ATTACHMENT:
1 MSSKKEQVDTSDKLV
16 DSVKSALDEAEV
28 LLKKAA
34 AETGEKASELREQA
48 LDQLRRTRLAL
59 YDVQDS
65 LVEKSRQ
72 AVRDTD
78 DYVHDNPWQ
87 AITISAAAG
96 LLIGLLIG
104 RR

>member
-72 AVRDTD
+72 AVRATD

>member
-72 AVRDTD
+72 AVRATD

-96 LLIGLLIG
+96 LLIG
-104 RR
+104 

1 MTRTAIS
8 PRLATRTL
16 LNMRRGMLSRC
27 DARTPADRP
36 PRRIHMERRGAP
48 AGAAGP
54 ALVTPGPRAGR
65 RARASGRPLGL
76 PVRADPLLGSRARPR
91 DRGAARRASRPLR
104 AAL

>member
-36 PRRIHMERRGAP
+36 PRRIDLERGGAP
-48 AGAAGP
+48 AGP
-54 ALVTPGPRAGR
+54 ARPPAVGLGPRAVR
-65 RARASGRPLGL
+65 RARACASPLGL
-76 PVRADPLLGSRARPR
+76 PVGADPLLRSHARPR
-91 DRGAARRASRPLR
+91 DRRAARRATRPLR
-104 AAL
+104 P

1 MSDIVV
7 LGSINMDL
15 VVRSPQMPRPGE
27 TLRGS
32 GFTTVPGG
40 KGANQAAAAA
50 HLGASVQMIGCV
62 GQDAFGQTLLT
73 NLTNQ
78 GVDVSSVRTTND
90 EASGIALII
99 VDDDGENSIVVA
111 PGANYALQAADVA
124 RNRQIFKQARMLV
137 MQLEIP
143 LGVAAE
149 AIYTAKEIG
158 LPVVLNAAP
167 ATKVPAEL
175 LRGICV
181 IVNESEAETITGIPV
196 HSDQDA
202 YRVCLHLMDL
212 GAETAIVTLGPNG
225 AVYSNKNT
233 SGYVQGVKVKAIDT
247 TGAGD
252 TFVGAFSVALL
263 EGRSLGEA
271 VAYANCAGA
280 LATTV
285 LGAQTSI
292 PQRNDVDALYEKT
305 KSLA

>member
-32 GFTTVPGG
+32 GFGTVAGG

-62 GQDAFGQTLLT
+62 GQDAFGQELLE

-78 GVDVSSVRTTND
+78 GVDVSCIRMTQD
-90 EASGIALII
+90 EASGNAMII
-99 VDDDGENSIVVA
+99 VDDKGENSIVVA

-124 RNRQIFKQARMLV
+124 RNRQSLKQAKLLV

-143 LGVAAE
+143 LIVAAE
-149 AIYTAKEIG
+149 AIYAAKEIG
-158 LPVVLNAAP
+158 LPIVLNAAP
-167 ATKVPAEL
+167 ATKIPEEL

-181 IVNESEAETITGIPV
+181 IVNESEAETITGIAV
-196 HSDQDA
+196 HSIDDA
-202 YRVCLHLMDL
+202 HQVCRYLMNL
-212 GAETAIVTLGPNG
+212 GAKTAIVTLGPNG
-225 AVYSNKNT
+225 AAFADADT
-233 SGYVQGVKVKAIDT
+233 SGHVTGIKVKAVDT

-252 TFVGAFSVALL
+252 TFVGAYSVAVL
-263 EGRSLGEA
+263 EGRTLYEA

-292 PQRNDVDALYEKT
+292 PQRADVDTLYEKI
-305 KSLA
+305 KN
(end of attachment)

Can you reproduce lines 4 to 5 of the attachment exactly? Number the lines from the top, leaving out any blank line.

34 AETGEKASELREQA
48 LDQLRRTRLAL